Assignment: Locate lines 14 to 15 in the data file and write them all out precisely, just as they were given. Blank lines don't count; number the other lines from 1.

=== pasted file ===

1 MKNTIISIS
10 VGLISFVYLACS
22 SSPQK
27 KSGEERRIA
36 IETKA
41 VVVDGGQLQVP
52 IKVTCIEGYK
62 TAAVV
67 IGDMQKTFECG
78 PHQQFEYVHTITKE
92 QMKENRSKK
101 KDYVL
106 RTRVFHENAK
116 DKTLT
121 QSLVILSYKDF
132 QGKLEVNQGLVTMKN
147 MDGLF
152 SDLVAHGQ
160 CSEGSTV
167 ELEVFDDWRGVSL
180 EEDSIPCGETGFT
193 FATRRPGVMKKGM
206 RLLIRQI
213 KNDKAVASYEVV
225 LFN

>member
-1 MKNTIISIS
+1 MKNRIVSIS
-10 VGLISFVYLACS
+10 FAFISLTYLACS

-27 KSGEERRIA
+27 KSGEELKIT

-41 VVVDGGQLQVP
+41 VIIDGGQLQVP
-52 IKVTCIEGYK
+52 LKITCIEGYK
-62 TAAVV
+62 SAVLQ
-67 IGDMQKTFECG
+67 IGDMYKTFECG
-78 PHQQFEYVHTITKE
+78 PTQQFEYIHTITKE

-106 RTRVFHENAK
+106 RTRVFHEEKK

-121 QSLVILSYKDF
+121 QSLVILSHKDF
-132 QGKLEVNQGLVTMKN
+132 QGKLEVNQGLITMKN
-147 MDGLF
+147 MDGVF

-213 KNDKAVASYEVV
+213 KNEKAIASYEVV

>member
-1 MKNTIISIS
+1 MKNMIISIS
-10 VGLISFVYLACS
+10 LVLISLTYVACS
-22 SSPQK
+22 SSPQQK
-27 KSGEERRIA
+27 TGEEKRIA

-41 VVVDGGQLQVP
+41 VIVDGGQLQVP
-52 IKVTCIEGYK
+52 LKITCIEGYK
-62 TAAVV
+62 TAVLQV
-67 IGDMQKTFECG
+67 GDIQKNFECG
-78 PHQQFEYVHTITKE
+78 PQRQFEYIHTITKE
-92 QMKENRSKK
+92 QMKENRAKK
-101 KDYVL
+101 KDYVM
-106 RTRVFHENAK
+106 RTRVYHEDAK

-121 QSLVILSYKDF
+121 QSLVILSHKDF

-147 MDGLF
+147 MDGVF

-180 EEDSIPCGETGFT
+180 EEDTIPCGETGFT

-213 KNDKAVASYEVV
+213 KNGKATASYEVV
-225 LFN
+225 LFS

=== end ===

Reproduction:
116 DKTLT
121 QSLVILSYKDF